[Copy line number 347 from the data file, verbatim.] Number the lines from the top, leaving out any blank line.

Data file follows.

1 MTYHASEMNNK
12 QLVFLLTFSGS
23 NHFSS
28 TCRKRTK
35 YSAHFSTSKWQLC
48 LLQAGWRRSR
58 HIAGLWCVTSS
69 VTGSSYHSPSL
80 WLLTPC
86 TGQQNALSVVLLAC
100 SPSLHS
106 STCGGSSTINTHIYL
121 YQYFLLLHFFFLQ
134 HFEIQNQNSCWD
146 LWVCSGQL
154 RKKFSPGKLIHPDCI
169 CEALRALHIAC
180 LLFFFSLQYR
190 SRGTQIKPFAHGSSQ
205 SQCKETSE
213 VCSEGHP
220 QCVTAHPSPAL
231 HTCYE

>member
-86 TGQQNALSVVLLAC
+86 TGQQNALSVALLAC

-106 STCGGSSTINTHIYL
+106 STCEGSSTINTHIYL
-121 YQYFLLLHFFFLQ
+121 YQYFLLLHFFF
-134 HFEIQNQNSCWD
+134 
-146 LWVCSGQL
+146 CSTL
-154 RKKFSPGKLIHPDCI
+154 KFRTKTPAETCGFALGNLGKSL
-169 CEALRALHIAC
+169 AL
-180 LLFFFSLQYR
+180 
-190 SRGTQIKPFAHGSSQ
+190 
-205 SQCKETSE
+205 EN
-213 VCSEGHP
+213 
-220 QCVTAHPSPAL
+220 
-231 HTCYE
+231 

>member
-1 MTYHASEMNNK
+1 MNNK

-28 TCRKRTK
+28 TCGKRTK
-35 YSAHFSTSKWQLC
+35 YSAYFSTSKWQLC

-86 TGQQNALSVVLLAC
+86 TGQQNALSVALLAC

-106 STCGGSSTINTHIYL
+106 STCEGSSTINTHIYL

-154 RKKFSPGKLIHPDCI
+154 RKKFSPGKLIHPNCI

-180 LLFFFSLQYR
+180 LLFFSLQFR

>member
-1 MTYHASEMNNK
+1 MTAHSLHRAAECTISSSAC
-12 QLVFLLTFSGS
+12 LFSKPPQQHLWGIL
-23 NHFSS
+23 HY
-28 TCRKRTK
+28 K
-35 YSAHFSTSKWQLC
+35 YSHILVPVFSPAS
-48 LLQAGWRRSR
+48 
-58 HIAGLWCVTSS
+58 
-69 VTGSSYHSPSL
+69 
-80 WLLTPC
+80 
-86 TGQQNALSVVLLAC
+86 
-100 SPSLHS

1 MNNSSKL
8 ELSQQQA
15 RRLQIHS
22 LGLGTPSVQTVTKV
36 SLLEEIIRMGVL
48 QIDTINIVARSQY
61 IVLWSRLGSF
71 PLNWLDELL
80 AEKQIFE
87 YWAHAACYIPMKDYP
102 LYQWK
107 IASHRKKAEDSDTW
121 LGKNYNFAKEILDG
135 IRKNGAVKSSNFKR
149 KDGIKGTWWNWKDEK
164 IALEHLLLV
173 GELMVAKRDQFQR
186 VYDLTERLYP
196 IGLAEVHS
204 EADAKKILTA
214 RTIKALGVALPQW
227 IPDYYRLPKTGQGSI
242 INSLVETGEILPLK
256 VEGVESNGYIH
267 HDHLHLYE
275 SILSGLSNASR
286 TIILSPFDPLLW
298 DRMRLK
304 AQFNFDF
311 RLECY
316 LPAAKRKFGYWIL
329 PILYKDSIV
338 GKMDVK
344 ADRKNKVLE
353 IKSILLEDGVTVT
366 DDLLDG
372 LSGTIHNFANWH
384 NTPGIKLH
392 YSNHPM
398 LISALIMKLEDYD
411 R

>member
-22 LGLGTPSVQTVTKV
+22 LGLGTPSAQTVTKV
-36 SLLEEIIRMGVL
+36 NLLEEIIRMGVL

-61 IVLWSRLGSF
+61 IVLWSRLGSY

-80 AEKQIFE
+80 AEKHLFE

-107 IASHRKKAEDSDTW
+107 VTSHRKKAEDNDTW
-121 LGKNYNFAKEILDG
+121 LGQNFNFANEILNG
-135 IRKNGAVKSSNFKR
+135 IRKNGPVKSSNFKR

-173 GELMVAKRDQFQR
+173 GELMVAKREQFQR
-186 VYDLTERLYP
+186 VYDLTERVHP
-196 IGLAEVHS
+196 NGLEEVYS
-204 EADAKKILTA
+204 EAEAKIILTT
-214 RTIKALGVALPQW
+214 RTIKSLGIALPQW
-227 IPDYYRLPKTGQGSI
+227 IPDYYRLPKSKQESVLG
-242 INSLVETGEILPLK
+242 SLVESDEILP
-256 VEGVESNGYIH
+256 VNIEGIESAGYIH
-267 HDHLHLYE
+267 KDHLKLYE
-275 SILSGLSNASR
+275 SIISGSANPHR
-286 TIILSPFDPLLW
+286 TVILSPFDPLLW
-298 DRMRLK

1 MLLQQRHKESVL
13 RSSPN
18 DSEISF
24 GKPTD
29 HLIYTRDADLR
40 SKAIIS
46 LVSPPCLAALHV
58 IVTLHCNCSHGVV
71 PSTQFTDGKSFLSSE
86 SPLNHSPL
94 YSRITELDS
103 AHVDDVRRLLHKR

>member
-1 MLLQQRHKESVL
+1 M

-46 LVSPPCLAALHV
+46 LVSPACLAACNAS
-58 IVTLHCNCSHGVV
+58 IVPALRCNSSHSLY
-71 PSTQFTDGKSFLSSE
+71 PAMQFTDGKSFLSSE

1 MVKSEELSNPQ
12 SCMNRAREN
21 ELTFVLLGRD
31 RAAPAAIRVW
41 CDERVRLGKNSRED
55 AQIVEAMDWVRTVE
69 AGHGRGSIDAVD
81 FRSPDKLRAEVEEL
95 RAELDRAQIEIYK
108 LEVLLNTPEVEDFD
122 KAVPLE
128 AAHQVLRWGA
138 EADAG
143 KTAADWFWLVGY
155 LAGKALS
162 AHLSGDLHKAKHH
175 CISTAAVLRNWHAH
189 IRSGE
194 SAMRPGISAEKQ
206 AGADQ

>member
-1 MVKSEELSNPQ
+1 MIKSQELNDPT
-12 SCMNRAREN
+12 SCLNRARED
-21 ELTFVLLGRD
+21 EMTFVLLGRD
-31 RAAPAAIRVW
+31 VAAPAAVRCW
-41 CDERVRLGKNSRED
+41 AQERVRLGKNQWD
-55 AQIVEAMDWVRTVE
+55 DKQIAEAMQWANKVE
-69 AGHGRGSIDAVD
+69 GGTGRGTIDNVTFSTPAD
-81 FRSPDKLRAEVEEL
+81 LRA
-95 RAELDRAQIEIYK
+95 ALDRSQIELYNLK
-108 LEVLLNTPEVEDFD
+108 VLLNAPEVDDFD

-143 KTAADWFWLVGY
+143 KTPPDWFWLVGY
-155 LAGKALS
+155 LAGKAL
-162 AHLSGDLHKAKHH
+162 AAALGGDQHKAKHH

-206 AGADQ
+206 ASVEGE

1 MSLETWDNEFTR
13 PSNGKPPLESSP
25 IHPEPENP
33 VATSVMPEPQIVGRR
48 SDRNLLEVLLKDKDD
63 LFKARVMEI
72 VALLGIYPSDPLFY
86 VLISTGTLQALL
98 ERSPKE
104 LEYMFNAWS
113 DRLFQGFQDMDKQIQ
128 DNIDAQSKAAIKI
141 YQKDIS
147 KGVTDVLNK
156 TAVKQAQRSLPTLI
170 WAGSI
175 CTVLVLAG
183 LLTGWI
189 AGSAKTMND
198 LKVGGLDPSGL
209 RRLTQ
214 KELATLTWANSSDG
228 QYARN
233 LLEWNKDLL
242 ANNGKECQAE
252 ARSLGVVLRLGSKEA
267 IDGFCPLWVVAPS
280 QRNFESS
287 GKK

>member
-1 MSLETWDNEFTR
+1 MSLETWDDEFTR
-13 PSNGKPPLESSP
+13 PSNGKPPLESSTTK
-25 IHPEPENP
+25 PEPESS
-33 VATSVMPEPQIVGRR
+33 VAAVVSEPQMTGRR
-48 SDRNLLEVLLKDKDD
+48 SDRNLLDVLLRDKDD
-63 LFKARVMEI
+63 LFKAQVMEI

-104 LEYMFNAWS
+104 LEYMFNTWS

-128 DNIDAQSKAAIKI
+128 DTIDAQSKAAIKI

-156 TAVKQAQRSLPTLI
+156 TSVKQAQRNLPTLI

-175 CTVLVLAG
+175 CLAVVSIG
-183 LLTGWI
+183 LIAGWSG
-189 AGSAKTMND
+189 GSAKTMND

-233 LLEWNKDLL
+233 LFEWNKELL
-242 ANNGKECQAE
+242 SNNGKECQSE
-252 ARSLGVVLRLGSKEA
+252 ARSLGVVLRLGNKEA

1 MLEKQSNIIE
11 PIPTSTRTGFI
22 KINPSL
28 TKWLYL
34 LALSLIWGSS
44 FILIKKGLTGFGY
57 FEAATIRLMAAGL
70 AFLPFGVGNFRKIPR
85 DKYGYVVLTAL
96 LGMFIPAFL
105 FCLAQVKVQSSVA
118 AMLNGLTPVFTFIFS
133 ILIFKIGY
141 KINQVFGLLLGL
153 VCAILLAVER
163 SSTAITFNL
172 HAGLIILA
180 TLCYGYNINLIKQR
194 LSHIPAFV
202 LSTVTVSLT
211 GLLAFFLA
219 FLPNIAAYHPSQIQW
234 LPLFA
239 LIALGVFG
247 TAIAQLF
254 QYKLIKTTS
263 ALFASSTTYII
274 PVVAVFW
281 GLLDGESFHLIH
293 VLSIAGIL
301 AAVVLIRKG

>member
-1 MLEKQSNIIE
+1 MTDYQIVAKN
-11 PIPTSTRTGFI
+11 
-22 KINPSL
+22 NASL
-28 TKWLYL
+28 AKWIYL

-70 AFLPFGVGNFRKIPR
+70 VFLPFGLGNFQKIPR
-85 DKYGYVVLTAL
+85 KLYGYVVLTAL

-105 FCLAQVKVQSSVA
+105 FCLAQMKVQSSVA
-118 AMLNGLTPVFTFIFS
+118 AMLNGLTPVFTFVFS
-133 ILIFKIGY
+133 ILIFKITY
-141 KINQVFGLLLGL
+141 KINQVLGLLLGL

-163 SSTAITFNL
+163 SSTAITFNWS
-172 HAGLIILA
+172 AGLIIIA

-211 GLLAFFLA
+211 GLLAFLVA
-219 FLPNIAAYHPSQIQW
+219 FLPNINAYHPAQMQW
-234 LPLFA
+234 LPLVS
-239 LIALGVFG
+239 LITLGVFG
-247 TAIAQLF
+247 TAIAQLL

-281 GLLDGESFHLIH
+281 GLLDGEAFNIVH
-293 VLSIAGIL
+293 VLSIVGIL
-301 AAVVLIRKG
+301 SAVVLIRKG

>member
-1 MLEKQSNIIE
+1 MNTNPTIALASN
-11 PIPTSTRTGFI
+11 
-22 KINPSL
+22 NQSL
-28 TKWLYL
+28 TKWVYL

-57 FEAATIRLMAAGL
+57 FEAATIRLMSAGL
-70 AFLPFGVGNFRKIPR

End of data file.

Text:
-141 KINQVFGLLLGL